Phoenix – Ti Amo – *** – So fun, like always.

Real Estate – In Mind – **

Sampha – Process – ***

The Shins – Heartworms – ***

Slowdive – Slowdive – ****

SOHN – Rennen – **** – What a voice.

Sufjan Stevens et al – Planetarium – *** – This is actually, really an opera.

Chris Stapleton – From A Room, Pt I – ***

Sylvan Esso – What Now – ****

The XX – I See You – **** – Their best record, and one that finally soars.

Looking Back On Bob Dylan

Posted in A Dylan A Day, Prose by johnsontoms on August 2, 2016

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If we just look at the man’s best work, we can easily ascribe him the traits of a Titan. Like legends, myths, and even gods, they transcend above the level of relation to become superhuman. These are the immediate significations of Bob Dylan’s greatest work, and surely are deserved.

But looking back at it all, if you can find the time to go through every one of the pieces of work, the artist is reduced to their human qualities. Bob Dylan, like Picasso or Michelangelo or Da Vinci or Newton or Einstein or Plato or Johnny Cash, is a human being; he experiences the same range of love, hate, bitterness, regret, happiness, success, and learning that should be welcome to any modern human being lucky enough to live a full life. It’s what they do with those emotions, spread out over time, that separates the legends from the men. But we are all surely men.

  1. Bringing It All Back Home – 1965
  2. Blood On The Tracks – 1975
  3. Blonde On Blonde – 1963
  4. Freewheelin’ Bob Dylan – 1966
  5. Modern Times – 2006
  6. The Basement Tapes – 1975
  7. Highway 61 Revisited – 1965
  8. Another Side of Bob Dylan – 1964
  9. John Wesley Harding – 1967
  10. Tempest – 2012

Bob Dylan’s greatest albums stand alone above the rest of the crowd. They are the works of genius that will live on forever, and for their greatness the remainder of his output will succeed in longevity as well. Ranging from the direct to the surreal, Dylan finds a way to syphon from life its truest and most mysterious meanings, leaving us with a direction that can be found in Guernica or the Mona Lisa or Newton’s Laws.

And like the best, his work is symbolic and derivative of his own life. Henry Miller wrote the best essays and novels I’ve ever read, because they are subtracted from his own life. And his most cherished, Creative Death, succeeds in discussing the merits of the greatest works of art: that those who create for us the finest pieces of beauty are utter disciples of the balance of life and death, together – “that life leads only to death cannot be avoided…” that “to seize all of life we must seize all of death.” This can be found by working with the experiences that are befallen to us as individuals.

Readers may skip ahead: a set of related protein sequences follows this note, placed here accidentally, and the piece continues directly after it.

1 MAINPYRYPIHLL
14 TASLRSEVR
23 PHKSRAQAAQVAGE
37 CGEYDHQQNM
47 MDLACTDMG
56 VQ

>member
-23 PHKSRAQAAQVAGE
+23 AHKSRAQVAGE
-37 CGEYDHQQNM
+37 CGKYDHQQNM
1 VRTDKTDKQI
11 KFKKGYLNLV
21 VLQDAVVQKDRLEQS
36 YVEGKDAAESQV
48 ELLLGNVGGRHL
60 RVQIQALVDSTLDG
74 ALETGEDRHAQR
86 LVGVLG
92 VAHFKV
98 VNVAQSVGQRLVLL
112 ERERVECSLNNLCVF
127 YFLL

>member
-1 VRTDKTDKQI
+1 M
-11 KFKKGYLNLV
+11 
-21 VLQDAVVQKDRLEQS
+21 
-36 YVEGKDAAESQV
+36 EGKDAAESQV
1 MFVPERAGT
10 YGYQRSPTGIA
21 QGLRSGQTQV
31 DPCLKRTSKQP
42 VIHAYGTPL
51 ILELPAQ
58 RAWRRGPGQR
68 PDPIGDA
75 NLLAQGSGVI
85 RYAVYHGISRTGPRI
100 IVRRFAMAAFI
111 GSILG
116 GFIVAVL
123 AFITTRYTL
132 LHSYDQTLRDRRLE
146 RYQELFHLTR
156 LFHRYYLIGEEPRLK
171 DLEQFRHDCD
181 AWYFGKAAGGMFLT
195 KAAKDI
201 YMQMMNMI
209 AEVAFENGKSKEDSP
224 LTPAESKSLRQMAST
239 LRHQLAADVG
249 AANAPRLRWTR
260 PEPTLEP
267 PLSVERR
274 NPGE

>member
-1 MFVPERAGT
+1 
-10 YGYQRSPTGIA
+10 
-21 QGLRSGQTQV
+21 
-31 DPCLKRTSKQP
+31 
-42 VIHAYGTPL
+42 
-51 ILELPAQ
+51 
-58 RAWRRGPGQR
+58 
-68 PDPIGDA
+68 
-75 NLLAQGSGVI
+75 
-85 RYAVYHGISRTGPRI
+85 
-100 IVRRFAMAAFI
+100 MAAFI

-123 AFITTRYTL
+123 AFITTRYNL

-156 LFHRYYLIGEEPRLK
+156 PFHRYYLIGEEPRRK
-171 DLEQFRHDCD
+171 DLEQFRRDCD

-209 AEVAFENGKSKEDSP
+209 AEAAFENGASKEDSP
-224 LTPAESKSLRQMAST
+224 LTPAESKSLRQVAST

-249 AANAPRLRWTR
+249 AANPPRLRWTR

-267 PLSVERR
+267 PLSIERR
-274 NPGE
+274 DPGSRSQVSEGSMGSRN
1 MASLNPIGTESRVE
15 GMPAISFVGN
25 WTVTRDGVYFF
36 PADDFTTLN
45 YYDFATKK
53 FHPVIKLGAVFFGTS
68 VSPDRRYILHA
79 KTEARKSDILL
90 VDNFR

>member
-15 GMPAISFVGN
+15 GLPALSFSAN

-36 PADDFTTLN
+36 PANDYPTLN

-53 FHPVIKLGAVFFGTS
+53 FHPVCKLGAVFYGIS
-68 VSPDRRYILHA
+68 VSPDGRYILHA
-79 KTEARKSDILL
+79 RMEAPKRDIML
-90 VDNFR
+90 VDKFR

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Bob Dylan took his life as an insignificant Midwesterner and established a prose for the whole of the country, and eventually the world. If he had a more succinct set of experiences, or a more stressful existence, his art might have been more pointed. And for it he was able to speak to the general mass, and tackle the significant issues at large. It wasn’t until he himself had struggles, those of being famous and in demand, that his music lingered into the abstract. But even still, his music progressed and changed and bettered itself – the mark of a genius is his ability to practice and improve. Nothing more.

  1. Oh Mercy – 1989
  2. Shadows In The Night – 2015
  3. Saved – 1980
  4. Infidels – 1983
  5. The Times They Are A-Changin’ – 1964
  6. Desire – 1976
  7. Self-Portrait – 1970
  8. Time Out of Mind – 1997
  9. Before The Flood – 1974
  10. Pat Garrett & Billy The Kid – 1973

He was never the greatest instrumentalist, and never mastered his guitar or his harmonica. But he knew that it wasn’t important, so long as he continued to say and be the person that could stand on higher ground, even if he was misunderstood. For all the mystery he presented, it was his confidence and assuredness that brought about our affection and zeal. Even as he struggled with his fame, he never struggled with his release, manifested through his music.

As his personal hardships increased relative to his fame, the music became the focus. But like those masters before him, he couldn’t forego his strongest subject – himself. Even as he moved onto Nashville Skyline and New Morning and into the gospel years, we saw Blood On The Tracks and Desire. The only thing he knew how to do and to do well, was speak from the heart.

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His progression as a human being worked to expel the things he could devote his attention to, moving from the world while a hopeful and impassioned youth on into the personal issues of middle age and fatherhood. And even while the public demanded for works that spoke to them when it meant they needed a savior, we found out over the years that what we needed most, was music that described the things we all went through – heartbreak.

It could be heartbreak from love, or heartbreak from life, but the recognition that this life will not serve you your dreams, is the source for all our troubles. And so it is that “Simple Twist of Fate” can make most anyone with a heart cry. Again: life and death cannot be separated.

  1. Hard Rain – 1976
  2. New Morning – 1970
  3. Love and Theft – 2001
  4. Nashville Skyline – 1969
  5. MTV Unplugged – 1995
  6. Planet Waves – 1974
  7. Fallen Angels – 2016
  8. Together Through Life – 2009
  9. Bob Dylan – 1962
  10. Street Legal – 1978

For as much as he changed, I can say that one thing remained constant – he never really wrote a bad song. I’ve put together a full order of the albums, by my liking, and I can say with absolute assurance that anything above 30 is a great record and worth a listening. Those ranked 31-40 aren’t even horrible, but simply don’t measure up to this otherworldly standard.

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You’ll notice that those albums at the bottom all came between 1970 and 2000, with none before or after those dates. Most even, from 1980 to 2000. It was the only period that Dylan didn’t write music for himself. Having come out of his divorce, losing his children, and losing the faith of his fanbase, he tried to write music that people could like. This, of course, was a complete contradiction to everything before, and proved to be his weakest material. Bob Dylan never did anything because people liked it. In fact, quite the opposite.